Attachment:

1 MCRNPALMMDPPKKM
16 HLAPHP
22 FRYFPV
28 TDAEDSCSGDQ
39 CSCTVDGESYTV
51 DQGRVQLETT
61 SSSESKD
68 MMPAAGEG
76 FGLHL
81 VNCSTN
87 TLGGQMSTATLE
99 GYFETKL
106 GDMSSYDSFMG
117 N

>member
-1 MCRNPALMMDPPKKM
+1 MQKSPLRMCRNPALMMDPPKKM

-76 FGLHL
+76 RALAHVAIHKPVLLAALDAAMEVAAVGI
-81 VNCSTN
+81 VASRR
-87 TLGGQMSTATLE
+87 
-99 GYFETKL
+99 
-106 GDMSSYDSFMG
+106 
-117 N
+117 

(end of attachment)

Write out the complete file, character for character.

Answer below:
1 MCRNPALMMDPPKKM
16 HLAPHP
22 FRYFPV
28 TDAEDSCSGDQ
39 CSCTVDGESYTV
51 DQGRVQLETT
61 SSSESKD
68 MMPAAGEG
76 FGLHL
81 VNCSTN
87 TLGGQMSTATLE
99 GYFETKL
106 GDMSSYDSFMG
117 N

>member
-1 MCRNPALMMDPPKKM
+1 MQKSPLRMCRNPALMMDPPKKM

-76 FGLHL
+76 RALAHVAIHKPVLLAALDAAMEVAAVGI
-81 VNCSTN
+81 VASRR
-87 TLGGQMSTATLE
+87 
-99 GYFETKL
+99 
-106 GDMSSYDSFMG
+106 
-117 N
+117 